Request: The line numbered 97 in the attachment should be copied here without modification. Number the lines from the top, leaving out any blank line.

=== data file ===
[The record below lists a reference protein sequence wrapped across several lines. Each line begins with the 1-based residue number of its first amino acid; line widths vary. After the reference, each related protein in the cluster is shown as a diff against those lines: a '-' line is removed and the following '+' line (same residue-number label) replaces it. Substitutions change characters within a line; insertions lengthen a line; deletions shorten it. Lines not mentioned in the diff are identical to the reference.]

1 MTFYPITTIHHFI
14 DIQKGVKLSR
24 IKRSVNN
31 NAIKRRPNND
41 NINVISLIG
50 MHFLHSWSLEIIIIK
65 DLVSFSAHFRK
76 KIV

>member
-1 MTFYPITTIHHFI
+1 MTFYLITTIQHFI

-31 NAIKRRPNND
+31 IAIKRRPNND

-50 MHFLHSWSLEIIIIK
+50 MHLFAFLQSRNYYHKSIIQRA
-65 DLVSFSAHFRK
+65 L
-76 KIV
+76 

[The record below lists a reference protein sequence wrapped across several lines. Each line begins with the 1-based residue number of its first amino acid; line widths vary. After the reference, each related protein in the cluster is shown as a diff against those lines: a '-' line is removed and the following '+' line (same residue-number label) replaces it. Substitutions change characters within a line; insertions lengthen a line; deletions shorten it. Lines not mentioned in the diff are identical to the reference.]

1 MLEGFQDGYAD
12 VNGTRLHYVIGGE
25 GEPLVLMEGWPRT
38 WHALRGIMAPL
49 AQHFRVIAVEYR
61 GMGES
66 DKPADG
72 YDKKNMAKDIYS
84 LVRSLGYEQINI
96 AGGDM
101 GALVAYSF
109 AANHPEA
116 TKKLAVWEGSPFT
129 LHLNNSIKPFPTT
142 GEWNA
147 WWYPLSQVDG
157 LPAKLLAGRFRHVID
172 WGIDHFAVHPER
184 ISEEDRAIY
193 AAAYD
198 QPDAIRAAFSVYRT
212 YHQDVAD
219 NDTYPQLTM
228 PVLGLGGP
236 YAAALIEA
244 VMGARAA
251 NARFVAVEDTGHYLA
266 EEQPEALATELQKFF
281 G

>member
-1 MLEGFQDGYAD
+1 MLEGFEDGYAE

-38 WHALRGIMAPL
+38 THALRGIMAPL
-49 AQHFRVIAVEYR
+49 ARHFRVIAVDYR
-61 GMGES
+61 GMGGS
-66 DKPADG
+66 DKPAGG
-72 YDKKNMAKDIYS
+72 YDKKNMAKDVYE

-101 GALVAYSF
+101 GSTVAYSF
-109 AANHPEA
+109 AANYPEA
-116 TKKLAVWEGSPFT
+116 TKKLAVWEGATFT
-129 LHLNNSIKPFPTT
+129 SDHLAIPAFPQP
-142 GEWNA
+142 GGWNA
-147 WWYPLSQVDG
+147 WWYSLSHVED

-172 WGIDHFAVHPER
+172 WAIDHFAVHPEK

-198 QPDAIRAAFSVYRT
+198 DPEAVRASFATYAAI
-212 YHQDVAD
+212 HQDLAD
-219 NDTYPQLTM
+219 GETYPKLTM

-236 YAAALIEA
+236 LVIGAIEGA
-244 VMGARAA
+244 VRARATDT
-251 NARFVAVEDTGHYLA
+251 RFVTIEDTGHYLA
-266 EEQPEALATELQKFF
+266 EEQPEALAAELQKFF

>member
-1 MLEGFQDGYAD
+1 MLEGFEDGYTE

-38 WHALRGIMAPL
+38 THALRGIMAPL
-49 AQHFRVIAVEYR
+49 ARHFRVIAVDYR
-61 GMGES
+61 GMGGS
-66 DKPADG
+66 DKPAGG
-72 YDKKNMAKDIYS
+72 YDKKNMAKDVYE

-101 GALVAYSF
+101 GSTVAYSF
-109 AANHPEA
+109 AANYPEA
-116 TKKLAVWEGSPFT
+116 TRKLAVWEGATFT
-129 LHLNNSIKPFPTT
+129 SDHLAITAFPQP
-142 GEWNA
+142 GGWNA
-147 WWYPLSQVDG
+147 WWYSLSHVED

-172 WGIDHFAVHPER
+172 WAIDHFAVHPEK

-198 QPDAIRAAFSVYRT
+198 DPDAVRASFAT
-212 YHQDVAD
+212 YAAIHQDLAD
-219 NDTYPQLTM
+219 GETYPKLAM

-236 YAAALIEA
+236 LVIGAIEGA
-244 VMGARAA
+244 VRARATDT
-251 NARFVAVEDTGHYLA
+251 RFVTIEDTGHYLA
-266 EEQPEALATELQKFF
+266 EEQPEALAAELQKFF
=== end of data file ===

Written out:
-49 AQHFRVIAVEYR